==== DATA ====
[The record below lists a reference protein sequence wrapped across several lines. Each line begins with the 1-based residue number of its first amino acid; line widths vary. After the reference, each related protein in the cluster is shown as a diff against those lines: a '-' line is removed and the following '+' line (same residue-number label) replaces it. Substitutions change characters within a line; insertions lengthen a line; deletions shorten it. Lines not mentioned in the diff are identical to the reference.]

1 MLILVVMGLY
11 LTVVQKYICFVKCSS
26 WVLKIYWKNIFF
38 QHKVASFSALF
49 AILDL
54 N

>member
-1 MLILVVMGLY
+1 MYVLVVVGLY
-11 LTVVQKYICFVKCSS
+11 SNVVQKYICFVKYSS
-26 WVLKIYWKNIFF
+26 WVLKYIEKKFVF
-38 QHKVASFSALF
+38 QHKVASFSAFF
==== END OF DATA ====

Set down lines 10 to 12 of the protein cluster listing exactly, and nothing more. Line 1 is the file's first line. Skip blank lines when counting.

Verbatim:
+1 MYVLVVVGLY
-11 LTVVQKYICFVKCSS
+11 SNVVQKYICFVKYSS